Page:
CSC Survey Finds Discrepancy in Definition of Value in Cancer Care

Guest Contributor
Guest Contributor July 9, 2015

CSC Survey Finds Discrepancy in Definition of Value in Cancer Care.

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A recent survey of 769 metastatic breast cancer patients found there is a significant discrepancy in the definition of value within cancer care. Conducted by the Cancer Support Community (CSC), results show that only 5.46 percent of respondents with metastatic breast cancer conceived value as having any exchanged-based meaning specific to health.

CSC President Linda House said, “The survey shows disconnect between how patients define value and how policymakers have defined value in the policies they are implementing. Decisions are currently being made regarding how cancer care will be delivered and reimbursed in the future. These decisions must be based on real patient needs and expectations.”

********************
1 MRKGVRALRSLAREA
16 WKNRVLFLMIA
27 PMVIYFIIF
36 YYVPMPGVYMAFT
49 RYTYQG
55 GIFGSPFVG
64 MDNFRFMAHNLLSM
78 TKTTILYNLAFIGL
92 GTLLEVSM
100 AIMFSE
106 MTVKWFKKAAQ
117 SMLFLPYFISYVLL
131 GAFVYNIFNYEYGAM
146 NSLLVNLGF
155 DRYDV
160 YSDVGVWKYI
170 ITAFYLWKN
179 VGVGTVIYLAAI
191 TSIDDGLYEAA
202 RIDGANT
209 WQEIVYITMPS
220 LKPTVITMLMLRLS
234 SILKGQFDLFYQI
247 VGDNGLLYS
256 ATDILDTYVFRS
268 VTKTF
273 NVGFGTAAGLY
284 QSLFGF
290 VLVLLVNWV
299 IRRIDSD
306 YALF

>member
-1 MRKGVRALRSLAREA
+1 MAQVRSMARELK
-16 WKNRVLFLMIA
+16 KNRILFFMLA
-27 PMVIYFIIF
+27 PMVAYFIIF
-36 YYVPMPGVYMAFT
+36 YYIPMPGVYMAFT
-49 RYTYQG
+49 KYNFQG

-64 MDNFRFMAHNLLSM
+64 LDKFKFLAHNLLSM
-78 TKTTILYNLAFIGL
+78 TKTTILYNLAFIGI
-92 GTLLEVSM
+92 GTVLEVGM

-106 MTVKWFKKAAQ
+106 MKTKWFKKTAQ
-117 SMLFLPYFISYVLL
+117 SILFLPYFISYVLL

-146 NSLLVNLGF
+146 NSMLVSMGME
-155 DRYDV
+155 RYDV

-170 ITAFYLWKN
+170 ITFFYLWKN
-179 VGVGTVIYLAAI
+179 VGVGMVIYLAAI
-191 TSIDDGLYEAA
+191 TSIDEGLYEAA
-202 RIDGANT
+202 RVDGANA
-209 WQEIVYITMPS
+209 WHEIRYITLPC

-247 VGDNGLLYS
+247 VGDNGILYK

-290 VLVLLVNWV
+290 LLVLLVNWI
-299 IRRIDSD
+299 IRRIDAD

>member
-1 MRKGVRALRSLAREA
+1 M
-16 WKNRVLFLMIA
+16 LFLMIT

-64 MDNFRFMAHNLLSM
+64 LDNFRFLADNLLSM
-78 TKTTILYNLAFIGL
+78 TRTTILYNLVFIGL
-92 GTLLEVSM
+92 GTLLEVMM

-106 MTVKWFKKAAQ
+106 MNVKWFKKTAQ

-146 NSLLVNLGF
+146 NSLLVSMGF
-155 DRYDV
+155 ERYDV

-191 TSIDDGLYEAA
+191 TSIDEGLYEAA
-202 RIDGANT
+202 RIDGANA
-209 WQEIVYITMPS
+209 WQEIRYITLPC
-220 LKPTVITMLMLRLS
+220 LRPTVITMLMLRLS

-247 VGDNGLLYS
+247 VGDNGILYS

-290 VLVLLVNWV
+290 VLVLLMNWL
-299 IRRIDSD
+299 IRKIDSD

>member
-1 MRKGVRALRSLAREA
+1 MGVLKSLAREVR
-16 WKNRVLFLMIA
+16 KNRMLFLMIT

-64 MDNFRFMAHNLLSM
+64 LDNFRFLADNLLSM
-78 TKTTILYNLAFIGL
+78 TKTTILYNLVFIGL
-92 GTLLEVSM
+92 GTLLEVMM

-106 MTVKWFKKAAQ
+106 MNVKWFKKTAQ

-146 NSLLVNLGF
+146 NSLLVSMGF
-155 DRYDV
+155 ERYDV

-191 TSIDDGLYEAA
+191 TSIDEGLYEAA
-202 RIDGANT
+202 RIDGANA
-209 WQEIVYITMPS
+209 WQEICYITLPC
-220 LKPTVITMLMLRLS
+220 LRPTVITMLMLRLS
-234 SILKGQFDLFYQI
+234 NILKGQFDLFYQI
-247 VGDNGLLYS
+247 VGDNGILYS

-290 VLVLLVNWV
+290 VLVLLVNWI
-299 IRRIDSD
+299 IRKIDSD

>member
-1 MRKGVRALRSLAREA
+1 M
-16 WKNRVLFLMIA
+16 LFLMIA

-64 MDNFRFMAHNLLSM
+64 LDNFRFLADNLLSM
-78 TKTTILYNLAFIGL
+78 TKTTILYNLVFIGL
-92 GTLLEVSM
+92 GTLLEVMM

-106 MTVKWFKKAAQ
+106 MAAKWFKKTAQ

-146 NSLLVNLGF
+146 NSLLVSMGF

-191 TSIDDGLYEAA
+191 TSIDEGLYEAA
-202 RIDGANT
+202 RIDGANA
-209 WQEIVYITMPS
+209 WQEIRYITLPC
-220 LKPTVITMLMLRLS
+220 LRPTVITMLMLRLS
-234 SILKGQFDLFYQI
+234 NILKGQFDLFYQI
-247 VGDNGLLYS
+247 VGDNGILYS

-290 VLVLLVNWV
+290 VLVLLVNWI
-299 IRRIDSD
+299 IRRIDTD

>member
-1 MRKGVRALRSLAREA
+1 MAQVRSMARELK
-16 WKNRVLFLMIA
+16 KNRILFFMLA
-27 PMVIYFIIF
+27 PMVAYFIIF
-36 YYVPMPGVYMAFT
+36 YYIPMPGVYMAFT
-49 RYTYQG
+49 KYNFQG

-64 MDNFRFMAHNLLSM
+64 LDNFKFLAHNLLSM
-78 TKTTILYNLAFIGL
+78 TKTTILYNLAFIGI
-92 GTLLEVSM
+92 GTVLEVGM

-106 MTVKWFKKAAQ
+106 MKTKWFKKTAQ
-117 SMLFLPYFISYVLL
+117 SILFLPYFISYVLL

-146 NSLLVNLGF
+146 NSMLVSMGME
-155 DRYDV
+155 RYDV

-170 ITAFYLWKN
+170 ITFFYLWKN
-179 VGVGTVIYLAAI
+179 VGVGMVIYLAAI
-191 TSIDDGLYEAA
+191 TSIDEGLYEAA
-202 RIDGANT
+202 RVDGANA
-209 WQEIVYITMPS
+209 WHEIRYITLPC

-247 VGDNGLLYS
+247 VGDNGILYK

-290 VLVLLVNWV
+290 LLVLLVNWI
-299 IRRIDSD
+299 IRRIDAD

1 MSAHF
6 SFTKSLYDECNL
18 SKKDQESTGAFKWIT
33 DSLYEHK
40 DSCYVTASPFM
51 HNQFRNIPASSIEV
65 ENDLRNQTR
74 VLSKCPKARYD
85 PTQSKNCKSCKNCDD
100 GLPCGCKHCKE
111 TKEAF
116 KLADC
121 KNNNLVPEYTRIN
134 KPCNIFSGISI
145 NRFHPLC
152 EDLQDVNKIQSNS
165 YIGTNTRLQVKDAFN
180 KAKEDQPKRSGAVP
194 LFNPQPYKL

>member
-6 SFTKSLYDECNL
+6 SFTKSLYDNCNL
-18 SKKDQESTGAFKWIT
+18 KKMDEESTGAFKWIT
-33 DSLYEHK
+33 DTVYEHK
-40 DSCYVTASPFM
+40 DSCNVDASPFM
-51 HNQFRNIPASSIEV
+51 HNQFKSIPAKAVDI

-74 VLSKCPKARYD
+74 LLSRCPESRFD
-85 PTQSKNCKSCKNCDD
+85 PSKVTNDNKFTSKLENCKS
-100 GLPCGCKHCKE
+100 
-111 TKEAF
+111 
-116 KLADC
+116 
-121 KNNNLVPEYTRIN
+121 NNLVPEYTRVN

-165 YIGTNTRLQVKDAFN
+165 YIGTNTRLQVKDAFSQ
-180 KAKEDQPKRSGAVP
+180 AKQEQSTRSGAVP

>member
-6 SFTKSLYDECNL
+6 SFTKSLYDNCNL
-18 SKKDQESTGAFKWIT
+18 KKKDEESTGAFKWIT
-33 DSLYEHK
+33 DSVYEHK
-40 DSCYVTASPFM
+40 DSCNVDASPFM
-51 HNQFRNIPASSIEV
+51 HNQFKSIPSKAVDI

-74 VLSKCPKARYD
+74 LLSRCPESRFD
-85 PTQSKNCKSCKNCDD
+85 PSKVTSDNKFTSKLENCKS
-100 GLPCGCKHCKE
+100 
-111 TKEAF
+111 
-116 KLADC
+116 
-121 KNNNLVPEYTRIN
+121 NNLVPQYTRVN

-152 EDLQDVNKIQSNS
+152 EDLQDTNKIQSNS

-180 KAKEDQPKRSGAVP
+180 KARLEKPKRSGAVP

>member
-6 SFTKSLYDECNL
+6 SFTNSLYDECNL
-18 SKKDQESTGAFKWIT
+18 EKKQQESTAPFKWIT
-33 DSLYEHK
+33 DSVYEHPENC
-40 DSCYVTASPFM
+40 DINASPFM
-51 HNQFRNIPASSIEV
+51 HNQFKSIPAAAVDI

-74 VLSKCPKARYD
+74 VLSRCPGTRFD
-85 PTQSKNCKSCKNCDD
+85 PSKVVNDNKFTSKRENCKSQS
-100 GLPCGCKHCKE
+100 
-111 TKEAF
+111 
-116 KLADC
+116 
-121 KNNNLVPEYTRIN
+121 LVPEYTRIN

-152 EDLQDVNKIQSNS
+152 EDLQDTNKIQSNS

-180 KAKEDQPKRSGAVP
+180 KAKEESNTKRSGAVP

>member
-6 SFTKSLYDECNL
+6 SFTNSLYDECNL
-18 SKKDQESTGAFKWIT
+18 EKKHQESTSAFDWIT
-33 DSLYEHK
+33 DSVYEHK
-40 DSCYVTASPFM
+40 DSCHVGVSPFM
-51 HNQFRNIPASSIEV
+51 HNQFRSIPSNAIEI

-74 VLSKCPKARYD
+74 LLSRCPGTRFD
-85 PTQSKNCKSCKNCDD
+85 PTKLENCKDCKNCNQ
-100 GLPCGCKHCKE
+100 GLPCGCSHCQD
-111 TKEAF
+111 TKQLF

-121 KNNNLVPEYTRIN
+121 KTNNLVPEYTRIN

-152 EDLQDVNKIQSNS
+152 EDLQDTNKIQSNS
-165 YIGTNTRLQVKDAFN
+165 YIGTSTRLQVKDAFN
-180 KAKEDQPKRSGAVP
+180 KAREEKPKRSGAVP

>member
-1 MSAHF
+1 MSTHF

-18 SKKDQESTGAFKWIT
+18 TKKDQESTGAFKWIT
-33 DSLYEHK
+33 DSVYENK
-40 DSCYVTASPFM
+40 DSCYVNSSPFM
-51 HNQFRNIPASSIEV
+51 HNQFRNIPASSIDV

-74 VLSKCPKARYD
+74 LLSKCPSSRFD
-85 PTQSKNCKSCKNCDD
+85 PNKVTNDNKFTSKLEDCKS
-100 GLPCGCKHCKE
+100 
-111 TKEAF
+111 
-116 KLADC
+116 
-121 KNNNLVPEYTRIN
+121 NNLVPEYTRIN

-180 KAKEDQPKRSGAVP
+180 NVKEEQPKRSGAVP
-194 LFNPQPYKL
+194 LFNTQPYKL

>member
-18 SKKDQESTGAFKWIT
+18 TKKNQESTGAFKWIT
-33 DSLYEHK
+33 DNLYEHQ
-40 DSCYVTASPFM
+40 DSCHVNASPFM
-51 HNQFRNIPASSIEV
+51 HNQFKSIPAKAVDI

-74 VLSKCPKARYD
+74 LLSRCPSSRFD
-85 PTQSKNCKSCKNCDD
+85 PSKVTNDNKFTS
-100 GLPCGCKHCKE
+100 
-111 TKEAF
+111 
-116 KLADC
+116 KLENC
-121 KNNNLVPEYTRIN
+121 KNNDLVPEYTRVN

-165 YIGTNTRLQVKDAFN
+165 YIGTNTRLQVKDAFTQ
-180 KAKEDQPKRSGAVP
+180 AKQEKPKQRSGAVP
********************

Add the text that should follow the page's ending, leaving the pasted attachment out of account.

Among other significant survey findings:

  • Nearly half of participants responded to the question in one of two ways:
    • 38.4 percent defined value in terms of a “personal value.” For example, one patient looked at value in terms of getting appropriate and accurate information at the right time. According to the patient, value is defined as “information and appropriate communication of that information at the right time and right place.”
    • 7.41 percent of patients defined value in terms of an “exchange value.” For example, one patient surveyed defined value as “getting the best options at the lowest cost” that is presented in a way that is “easily comprehended."
  • Participants are unclear on how to define value with nearly 11 percent of the patients indicating that they did not fully understand the question and 3 percent reporting “no value.”

Click here to view the full survey results.

HealthyOutlook_Concept2a_Thumbnail2Rob Goldsmith is director of Policy & Advocacy at the Cancer Support Community, an international non-profit dedicated to providing support, education and hope to people affected by cancer. Goldsmith leads federal and state level policy and advocacy activities for the Cancer Policy Institute.

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Topics: Cancer